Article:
By preaching this message of repentance, by calling on all people, you, me, and the people of his day, to confess their sins and prepare themselves for the coming Savior, John built the way of the Lord. That is how we can look at John, as a construction worker, as a builder. In that way He is no different than any of the other prophets. From the very first promise of a Messiah in Genesis chapter three, God has been calling men to build a road for Jesus Christ, a paved highway for the Savior to tread. Men like the patriarchs and Moses laid the foundation, and each successive generation added a layer or completed what had come before. When the final builder, John, came on the scene, he had the tasks of putting the finishing touches on the paving stones, making sure that all was in earnest for the coming of the Lord. For this would be a highway of salvation, and it led to a cross.
For the one whose way John prepared would be the agent of salvation, God in the flesh come to do battle with the powers of darkness. John never pointed to himself, but instead his finger was outstretched toward the coming one Jesus Christ, his cousin according to the flesh, but yet His Lord and Savior. “And he preached, saying, ‘After me comes He who is mightier than I, the strap of whose sandals I am not worthy to stoop down and untie. I have baptized you with water, but He will baptize you with the Holy Spirit.’” Jesus was mightier that John because John was only a messenger, Jesus Christ was the message. He became Incarnate as a little baby to do battle with Satan, to do what John and all humanity was unable to do, He fought on our behalf. Jesus engaged our Enemy at every turn, casting out demons, healing the scourge of sin, but these were only small victories compared to the battle He was marching toward. In Jerusalem, the battle was joined, and Jesus Christ went to the cross for us and our sin, He took on Satan head on by enduring the wrath of God for our sin. Satan tried everything he could to deter Jesus from the cross, he tried to convince Jesus to come off of that instrument of torture, but instead Jesus endured. His love for you was so great that He who had no sin was willing to become sin for you and die in your place. Jesus engaged Satan in battle that day and gave up His life. Own foes thought the battle was won. But on Easter Sunday Christ triumphed over sin, Satan, and death, but the victory was not for Himself, it was for you, me, and all people.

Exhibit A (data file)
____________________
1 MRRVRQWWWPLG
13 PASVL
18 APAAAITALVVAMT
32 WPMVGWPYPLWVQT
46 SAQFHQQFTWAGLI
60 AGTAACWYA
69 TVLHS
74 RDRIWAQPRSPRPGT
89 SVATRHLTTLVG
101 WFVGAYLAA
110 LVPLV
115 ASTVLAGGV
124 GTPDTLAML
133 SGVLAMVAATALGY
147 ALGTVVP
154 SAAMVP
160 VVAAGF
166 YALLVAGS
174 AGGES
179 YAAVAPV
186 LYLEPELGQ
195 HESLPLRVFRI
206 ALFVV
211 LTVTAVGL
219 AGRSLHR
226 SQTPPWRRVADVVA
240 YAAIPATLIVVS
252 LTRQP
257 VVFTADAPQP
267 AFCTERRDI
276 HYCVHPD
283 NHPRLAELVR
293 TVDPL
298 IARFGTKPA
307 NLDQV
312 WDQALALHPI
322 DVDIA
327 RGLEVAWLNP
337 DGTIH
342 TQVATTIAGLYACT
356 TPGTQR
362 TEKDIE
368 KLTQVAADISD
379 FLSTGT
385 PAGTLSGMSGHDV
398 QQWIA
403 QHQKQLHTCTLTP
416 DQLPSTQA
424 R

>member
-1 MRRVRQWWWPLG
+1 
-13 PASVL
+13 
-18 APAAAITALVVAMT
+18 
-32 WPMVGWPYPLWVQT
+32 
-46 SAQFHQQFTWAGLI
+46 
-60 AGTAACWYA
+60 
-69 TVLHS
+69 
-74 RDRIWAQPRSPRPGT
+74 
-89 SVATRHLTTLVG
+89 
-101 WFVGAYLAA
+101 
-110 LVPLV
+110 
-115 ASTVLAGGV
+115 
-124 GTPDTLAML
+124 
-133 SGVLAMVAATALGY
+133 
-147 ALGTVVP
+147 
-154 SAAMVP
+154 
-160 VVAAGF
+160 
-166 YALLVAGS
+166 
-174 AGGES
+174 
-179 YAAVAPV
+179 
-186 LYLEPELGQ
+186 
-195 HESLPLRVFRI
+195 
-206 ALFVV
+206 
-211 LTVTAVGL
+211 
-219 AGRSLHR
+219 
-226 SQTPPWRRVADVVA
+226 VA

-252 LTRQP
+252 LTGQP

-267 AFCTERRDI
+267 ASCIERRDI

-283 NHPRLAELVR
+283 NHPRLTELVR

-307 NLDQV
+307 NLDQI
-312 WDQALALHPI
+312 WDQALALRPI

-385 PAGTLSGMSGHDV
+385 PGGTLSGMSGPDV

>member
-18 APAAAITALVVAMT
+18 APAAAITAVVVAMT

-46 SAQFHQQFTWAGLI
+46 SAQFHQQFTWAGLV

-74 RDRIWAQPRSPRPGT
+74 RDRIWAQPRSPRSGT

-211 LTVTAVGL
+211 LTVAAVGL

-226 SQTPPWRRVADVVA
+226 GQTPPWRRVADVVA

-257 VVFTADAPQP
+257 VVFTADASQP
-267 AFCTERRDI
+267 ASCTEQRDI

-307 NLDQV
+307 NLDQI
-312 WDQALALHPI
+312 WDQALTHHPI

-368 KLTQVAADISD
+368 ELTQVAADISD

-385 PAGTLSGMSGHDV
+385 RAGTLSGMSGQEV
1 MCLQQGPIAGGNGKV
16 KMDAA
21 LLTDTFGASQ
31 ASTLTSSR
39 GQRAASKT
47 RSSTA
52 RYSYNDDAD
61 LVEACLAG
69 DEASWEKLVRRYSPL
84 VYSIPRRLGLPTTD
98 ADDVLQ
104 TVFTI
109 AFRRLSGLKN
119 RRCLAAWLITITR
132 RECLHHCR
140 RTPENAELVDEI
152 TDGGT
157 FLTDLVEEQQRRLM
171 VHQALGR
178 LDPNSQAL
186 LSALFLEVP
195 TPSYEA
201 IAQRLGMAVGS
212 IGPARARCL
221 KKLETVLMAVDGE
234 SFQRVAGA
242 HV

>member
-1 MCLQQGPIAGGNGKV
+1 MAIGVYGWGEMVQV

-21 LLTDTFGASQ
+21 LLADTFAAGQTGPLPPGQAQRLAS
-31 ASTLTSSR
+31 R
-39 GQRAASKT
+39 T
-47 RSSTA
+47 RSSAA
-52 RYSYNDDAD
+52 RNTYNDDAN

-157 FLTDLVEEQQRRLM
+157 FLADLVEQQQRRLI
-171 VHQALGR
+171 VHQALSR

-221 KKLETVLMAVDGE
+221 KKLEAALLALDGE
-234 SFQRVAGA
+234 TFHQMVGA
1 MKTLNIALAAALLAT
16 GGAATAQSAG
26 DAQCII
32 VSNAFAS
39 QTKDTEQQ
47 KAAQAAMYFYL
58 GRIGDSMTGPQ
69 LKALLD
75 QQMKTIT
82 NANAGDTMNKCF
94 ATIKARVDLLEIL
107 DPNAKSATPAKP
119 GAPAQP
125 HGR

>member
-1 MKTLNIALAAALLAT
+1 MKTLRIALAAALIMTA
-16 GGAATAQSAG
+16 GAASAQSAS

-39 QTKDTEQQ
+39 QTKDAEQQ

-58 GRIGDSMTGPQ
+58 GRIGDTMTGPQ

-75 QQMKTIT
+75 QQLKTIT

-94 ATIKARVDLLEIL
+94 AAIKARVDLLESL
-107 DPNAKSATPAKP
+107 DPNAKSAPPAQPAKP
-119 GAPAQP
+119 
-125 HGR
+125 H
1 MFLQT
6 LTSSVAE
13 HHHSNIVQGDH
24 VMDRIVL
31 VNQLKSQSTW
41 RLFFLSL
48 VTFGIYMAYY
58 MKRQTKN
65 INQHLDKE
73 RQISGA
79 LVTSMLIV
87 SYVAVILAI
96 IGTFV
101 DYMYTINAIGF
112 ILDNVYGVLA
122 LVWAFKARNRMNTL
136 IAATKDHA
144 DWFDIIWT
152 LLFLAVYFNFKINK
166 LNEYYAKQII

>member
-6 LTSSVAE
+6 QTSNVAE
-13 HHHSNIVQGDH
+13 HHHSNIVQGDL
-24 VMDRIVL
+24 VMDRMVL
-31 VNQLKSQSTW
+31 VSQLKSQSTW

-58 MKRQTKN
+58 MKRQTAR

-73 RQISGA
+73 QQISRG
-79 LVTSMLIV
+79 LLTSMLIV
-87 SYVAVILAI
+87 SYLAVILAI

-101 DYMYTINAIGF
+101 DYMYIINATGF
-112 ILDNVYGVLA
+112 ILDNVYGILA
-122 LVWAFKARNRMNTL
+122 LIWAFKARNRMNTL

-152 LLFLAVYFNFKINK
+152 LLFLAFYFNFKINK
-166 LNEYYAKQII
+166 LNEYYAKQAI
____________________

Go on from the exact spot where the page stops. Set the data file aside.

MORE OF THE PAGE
And now this message goes out throughout the world, as our Old Testament lesson puts so beautifully: “Comfort, comfort my people, says your God. Speak tenderly to Jerusalem, and cry to her that her warfare is ended, that her iniquity is pardoned, that she has received from the Lord’s hand double for all her sins.” This victory, this comfort, this pardon is yours for the sake of Christ, He did this all for you! And so we are like the heralds that Isaiah describes: “Get you up to a high mountain, O Zion, herald of good news; lift up your voice with strength, O Jerusalem, herald of good news; lift it up, fear not; say to the cities of Judah, ‘Behold your God!’ Behold, the Lord God comes with might, and His arm rules for Him; behold, His reward is with Him!”